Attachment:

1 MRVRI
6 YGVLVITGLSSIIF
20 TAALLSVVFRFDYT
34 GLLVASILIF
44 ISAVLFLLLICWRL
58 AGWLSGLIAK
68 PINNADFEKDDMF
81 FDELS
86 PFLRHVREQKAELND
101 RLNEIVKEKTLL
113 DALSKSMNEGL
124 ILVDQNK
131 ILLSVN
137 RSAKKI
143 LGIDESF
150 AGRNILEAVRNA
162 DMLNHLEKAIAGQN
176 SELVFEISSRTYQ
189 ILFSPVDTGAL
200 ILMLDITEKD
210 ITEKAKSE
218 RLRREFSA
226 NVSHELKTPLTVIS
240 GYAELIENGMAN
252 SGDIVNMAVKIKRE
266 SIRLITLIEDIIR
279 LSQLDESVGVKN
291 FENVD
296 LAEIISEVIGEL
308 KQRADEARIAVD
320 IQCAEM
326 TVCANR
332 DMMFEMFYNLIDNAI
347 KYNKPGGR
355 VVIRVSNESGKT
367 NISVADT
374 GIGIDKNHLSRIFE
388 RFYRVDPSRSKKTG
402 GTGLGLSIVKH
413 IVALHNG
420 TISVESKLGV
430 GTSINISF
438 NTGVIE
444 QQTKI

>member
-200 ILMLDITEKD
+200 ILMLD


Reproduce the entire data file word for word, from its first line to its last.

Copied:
1 MRVRI
6 YGVLVITGLSSIIF
20 TAALLSVVFRFDYT
34 GLLVASILIF
44 ISAVLFLLLICWRL
58 AGWLSGLIAK
68 PINNADFEKDDMF
81 FDELS
86 PFLRHVREQKAELND
101 RLNEIVKEKTLL
113 DALSKSMNEGL
124 ILVDQNK
131 ILLSVN
137 RSAKKI
143 LGIDESF
150 AGRNILEAVRNA
162 DMLNHLEKAIAGQN
176 SELVFEISSRTYQ
189 ILFSPVDTGAL
200 ILMLDITEKD
210 ITEKAKSE
218 RLRREFSA
226 NVSHELKTPLTVIS
240 GYAELIENGMAN
252 SGDIVNMAVKIKRE
266 SIRLITLIEDIIR
279 LSQLDESVGVKN
291 FENVD
296 LAEIISEVIGEL
308 KQRADEARIAVD
320 IQCAEM
326 TVCANR
332 DMMFEMFYNLIDNAI
347 KYNKPGGR
355 VVIRVSNESGKT
367 NISVADT
374 GIGIDKNHLSRIFE
388 RFYRVDPSRSKKTG
402 GTGLGLSIVKH
413 IVALHNG
420 TISVESKLGV
430 GTSINISF
438 NTGVIE
444 QQTKI

>member
-200 ILMLDITEKD
+200 ILMLD